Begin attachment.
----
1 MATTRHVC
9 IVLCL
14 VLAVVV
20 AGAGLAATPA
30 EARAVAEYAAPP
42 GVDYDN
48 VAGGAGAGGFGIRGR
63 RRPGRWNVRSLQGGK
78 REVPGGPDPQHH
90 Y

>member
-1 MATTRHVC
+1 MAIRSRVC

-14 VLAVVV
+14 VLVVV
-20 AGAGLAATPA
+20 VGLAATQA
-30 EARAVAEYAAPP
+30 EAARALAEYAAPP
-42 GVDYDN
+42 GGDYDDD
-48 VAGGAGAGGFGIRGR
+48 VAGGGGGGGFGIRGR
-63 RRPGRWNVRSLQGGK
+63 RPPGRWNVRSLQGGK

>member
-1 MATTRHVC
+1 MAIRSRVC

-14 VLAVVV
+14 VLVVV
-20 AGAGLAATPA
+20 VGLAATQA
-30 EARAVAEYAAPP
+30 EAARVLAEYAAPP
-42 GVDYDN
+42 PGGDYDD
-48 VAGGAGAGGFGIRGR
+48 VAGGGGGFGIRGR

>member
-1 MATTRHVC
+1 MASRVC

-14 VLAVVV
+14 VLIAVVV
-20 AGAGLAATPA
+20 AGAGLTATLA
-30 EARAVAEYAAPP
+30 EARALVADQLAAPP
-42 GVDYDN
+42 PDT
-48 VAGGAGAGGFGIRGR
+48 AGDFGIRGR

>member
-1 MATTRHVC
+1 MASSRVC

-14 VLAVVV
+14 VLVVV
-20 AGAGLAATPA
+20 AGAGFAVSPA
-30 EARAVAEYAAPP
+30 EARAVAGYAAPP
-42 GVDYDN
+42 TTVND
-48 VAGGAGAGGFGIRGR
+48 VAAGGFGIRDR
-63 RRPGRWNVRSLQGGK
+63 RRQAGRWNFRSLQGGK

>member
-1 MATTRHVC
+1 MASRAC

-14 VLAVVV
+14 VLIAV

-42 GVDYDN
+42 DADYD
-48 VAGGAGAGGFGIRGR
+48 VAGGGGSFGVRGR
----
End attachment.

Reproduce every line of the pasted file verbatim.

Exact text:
1 MATTRHVC
9 IVLCL
14 VLAVVV
20 AGAGLAATPA
30 EARAVAEYAAPP
42 GVDYDN
48 VAGGAGAGGFGIRGR
63 RRPGRWNVRSLQGGK
78 REVPGGPDPQHH
90 Y

>member
-1 MATTRHVC
+1 MAIRSRVC

-14 VLAVVV
+14 VLVVV
-20 AGAGLAATPA
+20 VGLAATQA
-30 EARAVAEYAAPP
+30 EAARALAEYAAPP
-42 GVDYDN
+42 GGDYDDD
-48 VAGGAGAGGFGIRGR
+48 VAGGGGGGGFGIRGR
-63 RRPGRWNVRSLQGGK
+63 RPPGRWNVRSLQGGK

>member
-1 MATTRHVC
+1 MAIRSRVC

-14 VLAVVV
+14 VLVVV
-20 AGAGLAATPA
+20 VGLAATQA
-30 EARAVAEYAAPP
+30 EAARVLAEYAAPP
-42 GVDYDN
+42 PGGDYDD
-48 VAGGAGAGGFGIRGR
+48 VAGGGGGFGIRGR

>member
-1 MATTRHVC
+1 MASRVC

-14 VLAVVV
+14 VLIAVVV
-20 AGAGLAATPA
+20 AGAGLTATLA
-30 EARAVAEYAAPP
+30 EARALVADQLAAPP
-42 GVDYDN
+42 PDT
-48 VAGGAGAGGFGIRGR
+48 AGDFGIRGR

>member
-1 MATTRHVC
+1 MASSRVC

-14 VLAVVV
+14 VLVVV
-20 AGAGLAATPA
+20 AGAGFAVSPA
-30 EARAVAEYAAPP
+30 EARAVAGYAAPP
-42 GVDYDN
+42 TTVND
-48 VAGGAGAGGFGIRGR
+48 VAAGGFGIRDR
-63 RRPGRWNVRSLQGGK
+63 RRQAGRWNFRSLQGGK

>member
-1 MATTRHVC
+1 MASRAC

-14 VLAVVV
+14 VLIAV

-42 GVDYDN
+42 DADYD
-48 VAGGAGAGGFGIRGR
+48 VAGGGGSFGVRGR